Monday, May 10, 2021

Second indigenous activist killed in Honduras this week | Environment News

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Honduran authorities say they are investigating the killings of activists Felix Vasquez and Jose Adan Medina.

Honduran authorities said on Wednesday they were investigating the murders of two indigenous activists and leaders killed in separate incidents over the weekend.

On Sunday, Jose Adan Medina was found shot dead in a remote location in the community of El Volcan, also in western Honduras. Medina was a member of the indigenous Tolupan group.

Felix Vasquez, longtime environmental activist of the indigenous group Lenca, was shot by masked men in front of relatives on Saturday at his home in Santiago de Puringla.

Vasquez, who was seeking nomination from the opposition Free Party to run for Congress, had fought for years against hydroelectric projects and land abuse. National elections are scheduled for March.

Alice H Shackelford, United Nations resident coordinator in Honduras, called for the assassins in Medina to be held to account.

“What a sad end of 2020! Another human rights defender murdered! The indigenous Tolupan chief Adan Mejia! Justice and zero impunity! Prompt investigation and identification of culprits as soon as possible, ”Shackelford said on Twitter.

Yuri Mora, spokesperson for the Honduran prosecutor’s office, said the office for ethnic groups and cultural heritage was investigating Vasquez’s murder. He said investigators had carried out searches and were about to call people to make statements, but no arrests had been made.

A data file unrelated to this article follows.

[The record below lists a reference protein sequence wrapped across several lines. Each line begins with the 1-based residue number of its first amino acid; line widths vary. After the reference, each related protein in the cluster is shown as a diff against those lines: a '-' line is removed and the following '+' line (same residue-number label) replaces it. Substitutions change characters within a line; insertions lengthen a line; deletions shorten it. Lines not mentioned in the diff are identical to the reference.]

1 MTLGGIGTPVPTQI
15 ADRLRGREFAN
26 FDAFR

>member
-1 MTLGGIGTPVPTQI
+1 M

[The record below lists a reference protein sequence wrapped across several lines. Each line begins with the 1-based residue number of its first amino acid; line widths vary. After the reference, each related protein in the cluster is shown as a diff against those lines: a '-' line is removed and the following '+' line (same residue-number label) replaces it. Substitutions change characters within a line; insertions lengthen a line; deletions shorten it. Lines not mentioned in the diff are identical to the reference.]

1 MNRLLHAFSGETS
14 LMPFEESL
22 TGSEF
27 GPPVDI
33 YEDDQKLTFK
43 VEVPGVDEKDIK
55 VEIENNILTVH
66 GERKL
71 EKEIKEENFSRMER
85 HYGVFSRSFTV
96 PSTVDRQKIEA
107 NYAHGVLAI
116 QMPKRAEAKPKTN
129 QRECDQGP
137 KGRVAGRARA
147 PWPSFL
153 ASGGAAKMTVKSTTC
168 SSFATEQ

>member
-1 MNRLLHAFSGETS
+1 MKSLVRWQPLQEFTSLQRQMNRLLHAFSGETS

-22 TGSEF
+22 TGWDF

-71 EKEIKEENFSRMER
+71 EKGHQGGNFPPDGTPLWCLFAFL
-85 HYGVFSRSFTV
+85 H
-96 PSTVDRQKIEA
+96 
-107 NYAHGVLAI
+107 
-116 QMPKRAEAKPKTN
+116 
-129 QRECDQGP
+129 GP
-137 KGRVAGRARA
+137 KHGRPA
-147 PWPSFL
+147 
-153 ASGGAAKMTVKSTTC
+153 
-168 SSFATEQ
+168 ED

He said Vasquez had filed complaints with the prosecutor’s office in the past against hydroelectric projects and land management issues.

The Honduran National Human Rights Commission has condemned the two murders and said it will investigate. He confirmed that Vasquez had reported threats and harassment. The commission called for protective measures for Vasquez in January 2020, but they were never implemented.

Rafael Alegria, coordinator of the non-governmental organization Via Campesina in Honduras, said Vasquez had filed complaints and reported threats since 2017, but the government never acted.

Alegria, himself a former national lawmaker, said activists have for years denounced the harassment of mining, logging and hydroelectric companies, as well as large landowners in the department of La Paz.

“There is a terrible union of interests in western Honduras,” Alegria told the Associated Press news agency. “There is constant persecution of farmers and indigenous communities. They murdered Bertha Caceres in Intibuca and now Felix Vasquez, and others were threatened.

Caceres, also an environmental activist from Lenca, was killed in March 2016 when gunmen stormed into her home and shot her dead. Her murder gained worldwide attention in part because she was awarded the prestigious Goldman Environmental Prize.

She fought for years against a dam project. Several men have been convicted of her murder, but her family continues to seek justice against those believed to be the masterminds.

A protester wearing a mask of murdered environmental rights activist Berta Caceres stands in front of police officers on Honduran Women’s Day in 2017 [File: Jorge Cabrera/Reuters]

Honduras is considered the fifth deadliest country for activists, with 14 land and environmental defenders killed last year, up from four in 2018, according to data made available by advocacy group Global Witness.

Dania Cruz, spokeswoman for the National Police, said she was investigating the Vasquez and Medina murders, but told local media she would not share additional information to avoid interfering with investigations .



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